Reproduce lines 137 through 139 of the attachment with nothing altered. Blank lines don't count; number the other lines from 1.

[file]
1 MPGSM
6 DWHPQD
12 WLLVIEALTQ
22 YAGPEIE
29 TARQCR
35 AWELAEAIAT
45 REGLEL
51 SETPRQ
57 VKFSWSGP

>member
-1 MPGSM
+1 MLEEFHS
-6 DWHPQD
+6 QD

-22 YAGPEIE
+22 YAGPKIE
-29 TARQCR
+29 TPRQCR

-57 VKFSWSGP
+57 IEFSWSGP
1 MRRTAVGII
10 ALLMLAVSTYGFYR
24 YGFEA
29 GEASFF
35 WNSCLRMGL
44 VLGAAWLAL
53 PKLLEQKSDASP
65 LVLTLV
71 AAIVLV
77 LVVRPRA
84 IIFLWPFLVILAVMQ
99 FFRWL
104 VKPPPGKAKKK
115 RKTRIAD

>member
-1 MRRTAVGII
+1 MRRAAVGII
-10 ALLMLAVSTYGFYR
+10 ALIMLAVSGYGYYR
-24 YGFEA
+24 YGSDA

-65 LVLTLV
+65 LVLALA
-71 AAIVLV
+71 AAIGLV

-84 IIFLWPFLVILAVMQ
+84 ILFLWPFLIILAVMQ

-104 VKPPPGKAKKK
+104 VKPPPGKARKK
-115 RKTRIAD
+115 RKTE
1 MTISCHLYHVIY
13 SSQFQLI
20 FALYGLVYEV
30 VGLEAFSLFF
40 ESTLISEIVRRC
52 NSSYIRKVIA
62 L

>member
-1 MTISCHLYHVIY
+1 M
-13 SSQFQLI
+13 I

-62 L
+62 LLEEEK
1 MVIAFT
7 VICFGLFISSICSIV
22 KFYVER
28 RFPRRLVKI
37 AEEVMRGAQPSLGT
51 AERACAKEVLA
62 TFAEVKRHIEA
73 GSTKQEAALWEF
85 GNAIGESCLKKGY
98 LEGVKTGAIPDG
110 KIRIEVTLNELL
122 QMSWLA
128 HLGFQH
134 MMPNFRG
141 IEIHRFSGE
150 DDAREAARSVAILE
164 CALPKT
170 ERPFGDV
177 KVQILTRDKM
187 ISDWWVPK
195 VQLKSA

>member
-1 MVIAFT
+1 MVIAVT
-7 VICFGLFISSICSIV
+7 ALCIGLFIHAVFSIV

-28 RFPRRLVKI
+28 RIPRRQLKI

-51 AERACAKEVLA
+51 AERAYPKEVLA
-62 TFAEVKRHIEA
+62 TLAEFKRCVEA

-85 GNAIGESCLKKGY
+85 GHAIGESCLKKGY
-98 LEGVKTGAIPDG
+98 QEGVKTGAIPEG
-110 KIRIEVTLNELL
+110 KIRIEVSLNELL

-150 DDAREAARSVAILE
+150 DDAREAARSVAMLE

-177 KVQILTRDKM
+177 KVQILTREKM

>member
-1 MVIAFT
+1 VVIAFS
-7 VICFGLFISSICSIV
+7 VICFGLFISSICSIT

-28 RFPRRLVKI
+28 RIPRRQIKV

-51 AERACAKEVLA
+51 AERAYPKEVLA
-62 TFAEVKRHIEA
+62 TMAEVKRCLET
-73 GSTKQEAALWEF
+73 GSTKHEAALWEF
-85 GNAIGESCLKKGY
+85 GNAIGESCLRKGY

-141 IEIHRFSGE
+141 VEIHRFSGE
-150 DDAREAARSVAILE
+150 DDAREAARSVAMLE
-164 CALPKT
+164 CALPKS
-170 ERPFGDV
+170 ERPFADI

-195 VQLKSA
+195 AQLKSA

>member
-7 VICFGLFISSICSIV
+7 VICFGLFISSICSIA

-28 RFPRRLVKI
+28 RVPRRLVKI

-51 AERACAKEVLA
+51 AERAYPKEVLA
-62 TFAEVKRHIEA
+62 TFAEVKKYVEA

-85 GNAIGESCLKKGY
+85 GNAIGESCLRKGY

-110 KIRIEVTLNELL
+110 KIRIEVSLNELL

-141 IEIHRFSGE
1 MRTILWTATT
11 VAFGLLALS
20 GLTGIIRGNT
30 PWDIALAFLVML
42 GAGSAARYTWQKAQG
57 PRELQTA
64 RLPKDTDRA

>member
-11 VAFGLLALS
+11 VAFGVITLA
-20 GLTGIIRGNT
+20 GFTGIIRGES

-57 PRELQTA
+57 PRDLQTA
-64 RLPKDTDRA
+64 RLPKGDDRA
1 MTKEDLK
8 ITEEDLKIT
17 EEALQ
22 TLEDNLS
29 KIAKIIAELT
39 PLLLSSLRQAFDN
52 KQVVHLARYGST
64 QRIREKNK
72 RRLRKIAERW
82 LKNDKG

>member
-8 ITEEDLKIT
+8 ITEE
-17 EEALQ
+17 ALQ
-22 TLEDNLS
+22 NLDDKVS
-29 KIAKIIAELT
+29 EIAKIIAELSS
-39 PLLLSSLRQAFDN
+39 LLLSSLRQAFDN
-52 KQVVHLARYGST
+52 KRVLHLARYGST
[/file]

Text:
+28 RVPRRLVKI

-51 AERACAKEVLA
+51 AERAYPKEVLA